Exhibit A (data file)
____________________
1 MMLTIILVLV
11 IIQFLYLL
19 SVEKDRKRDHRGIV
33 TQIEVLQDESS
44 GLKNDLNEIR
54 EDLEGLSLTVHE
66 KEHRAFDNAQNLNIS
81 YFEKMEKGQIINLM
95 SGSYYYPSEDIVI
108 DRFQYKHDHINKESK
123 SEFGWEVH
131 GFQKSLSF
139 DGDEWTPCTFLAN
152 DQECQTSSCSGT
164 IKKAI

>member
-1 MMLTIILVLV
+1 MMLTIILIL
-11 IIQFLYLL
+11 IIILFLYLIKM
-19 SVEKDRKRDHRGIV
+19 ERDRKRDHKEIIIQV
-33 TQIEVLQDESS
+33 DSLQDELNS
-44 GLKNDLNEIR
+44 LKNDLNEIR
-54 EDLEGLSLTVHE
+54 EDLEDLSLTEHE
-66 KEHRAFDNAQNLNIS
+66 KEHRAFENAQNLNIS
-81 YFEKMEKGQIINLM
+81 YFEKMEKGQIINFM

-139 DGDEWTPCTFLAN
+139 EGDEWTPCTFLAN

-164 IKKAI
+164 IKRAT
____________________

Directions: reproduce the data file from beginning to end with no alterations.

1 MMLTIILVLV
11 IIQFLYLL
19 SVEKDRKRDHRGIV
33 TQIEVLQDESS
44 GLKNDLNEIR
54 EDLEGLSLTVHE
66 KEHRAFDNAQNLNIS
81 YFEKMEKGQIINLM
95 SGSYYYPSEDIVI
108 DRFQYKHDHINKESK
123 SEFGWEVH
131 GFQKSLSF
139 DGDEWTPCTFLAN
152 DQECQTSSCSGT
164 IKKAI

>member
-1 MMLTIILVLV
+1 MMLTIILIL
-11 IIQFLYLL
+11 IIILFLYLIKM
-19 SVEKDRKRDHRGIV
+19 ERDRKRDHKEIIIQV
-33 TQIEVLQDESS
+33 DSLQDELNS
-44 GLKNDLNEIR
+44 LKNDLNEIR
-54 EDLEGLSLTVHE
+54 EDLEDLSLTEHE
-66 KEHRAFDNAQNLNIS
+66 KEHRAFENAQNLNIS
-81 YFEKMEKGQIINLM
+81 YFEKMEKGQIINFM

-139 DGDEWTPCTFLAN
+139 EGDEWTPCTFLAN

-164 IKKAI
+164 IKRAT